Has the Observer columnist fallen into the 1990s polling trap?
As PB regulars will know one thing that makes me absolutely furious is when pundits seek to compare the polls of the 1990s with modern day numbers.
For back in the run-up to the 1997 election almost all the pollsters were in their unreformed mode and there was a systemic over-statement of Labour – something that we do not see any more. The pollsters from that era have either moved on from UK political polling (Gallup) or have radically changed their methodologies (MORI).
A good way if illustrating the point it to look at the opening polls from the 1997 campaign.
The only firm to be operating now like it was operating then is ICM and comparisons with its pre-1997 election numbers are the only ones that are valid.
So what are we to make of this quote from Andrew Rawnsley’s Observer column today:
“..The Conservatives really ought to be performing much better than this. Labour was routinely polling in the high forties and quite often above 50% when it was on its way back to power before 1997…”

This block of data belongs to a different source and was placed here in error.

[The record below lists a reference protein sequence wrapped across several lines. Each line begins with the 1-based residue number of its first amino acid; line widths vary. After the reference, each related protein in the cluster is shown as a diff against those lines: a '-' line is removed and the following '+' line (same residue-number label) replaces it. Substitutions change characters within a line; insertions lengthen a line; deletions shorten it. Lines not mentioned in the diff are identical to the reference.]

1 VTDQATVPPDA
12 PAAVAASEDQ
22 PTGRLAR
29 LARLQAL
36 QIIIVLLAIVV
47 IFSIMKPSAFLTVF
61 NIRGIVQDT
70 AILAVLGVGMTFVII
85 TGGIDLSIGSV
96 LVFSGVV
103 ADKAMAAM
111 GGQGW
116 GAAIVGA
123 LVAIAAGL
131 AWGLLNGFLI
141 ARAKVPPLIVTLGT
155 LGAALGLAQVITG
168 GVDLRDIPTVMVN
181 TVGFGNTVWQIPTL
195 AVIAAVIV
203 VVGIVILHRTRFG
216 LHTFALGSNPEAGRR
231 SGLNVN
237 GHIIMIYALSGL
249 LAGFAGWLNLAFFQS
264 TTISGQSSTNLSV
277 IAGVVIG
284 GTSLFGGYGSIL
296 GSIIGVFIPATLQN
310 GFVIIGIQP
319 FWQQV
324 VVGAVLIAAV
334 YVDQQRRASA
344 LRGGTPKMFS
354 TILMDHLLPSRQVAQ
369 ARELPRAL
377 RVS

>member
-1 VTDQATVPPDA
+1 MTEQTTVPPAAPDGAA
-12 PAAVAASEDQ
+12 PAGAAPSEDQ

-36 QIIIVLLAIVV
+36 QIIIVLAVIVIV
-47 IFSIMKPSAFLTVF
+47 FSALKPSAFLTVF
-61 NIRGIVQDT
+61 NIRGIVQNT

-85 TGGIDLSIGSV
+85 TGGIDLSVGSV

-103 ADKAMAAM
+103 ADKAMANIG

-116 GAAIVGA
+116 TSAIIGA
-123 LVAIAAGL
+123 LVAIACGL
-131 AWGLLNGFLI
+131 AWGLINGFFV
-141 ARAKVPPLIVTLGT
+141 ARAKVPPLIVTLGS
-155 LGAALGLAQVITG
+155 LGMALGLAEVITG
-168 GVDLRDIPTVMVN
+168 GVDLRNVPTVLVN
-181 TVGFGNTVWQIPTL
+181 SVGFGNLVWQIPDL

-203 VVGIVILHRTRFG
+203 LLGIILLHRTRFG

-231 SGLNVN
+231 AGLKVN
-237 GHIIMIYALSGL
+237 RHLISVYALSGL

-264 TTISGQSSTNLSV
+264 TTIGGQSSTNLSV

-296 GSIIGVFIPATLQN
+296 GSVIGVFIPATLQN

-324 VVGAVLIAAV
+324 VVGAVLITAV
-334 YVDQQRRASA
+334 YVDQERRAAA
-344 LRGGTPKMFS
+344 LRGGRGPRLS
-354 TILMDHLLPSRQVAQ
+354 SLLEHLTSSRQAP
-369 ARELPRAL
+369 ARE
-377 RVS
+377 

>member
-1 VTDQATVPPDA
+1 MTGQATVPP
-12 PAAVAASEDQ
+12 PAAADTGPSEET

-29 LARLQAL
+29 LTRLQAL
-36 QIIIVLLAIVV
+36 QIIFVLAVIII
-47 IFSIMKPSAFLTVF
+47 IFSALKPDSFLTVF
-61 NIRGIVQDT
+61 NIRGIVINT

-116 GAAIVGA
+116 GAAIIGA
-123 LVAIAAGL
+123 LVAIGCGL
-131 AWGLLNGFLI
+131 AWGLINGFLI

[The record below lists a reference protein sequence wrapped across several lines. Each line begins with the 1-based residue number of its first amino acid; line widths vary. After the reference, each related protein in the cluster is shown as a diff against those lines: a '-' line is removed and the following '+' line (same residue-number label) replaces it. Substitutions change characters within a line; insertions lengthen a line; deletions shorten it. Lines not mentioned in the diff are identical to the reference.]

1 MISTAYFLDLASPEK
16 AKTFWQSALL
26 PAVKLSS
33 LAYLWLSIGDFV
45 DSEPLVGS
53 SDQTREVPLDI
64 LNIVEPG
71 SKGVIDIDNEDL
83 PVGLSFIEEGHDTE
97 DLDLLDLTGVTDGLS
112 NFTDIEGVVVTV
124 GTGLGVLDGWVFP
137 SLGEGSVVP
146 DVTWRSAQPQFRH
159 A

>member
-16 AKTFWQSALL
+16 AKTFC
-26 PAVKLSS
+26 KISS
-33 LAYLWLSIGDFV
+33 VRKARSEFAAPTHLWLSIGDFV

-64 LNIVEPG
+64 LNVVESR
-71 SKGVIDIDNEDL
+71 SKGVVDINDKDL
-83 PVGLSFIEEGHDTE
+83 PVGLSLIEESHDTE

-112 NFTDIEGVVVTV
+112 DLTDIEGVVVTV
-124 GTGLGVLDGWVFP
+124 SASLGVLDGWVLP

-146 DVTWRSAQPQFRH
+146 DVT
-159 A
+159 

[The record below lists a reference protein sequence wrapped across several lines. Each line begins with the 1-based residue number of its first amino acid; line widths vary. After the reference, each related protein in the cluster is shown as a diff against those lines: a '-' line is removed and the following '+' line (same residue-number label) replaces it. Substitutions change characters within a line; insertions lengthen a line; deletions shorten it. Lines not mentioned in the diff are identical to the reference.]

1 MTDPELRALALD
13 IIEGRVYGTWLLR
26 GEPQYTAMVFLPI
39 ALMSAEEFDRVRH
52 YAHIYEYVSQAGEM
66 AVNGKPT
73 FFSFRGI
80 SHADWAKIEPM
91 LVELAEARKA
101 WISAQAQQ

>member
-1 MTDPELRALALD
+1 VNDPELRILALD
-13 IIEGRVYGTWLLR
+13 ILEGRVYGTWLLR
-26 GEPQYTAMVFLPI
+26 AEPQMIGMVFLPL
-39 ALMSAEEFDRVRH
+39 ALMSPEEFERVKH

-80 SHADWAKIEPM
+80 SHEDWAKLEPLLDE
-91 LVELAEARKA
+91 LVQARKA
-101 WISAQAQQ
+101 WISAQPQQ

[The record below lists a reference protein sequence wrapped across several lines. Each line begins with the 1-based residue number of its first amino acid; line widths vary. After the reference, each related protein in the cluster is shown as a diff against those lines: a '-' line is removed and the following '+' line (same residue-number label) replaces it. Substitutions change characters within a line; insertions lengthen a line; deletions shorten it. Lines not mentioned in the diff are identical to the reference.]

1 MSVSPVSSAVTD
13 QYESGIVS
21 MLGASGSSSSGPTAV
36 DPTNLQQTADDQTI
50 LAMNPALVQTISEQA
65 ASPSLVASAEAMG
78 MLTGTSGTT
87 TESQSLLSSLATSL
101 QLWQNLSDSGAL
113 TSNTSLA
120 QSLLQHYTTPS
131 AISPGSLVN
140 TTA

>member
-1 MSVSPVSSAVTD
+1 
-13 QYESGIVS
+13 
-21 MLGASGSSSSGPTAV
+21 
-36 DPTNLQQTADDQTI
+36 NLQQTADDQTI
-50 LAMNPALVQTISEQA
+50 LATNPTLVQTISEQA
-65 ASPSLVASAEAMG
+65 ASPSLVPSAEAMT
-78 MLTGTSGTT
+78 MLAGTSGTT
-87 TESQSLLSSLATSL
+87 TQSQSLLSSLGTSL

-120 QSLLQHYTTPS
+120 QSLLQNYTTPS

Andrew you should know better. Just go look at the ICM polls from the period – see my article here for a full list.
Sure Labour were doing better with ICM then than the Tories are doing now. But then the Tories never dropped below 30% in the final year either – something which Labour now finds almost impossible.
UPDATE: I see that Janet Daly in the Sunday Telegraph should also be a Polling Dunce nominee for writing “… But their poll leads tend to be in the teens rather than the stupendous, overwhelming margins which New Labour was recording in the year before its landslide victory of 1997. “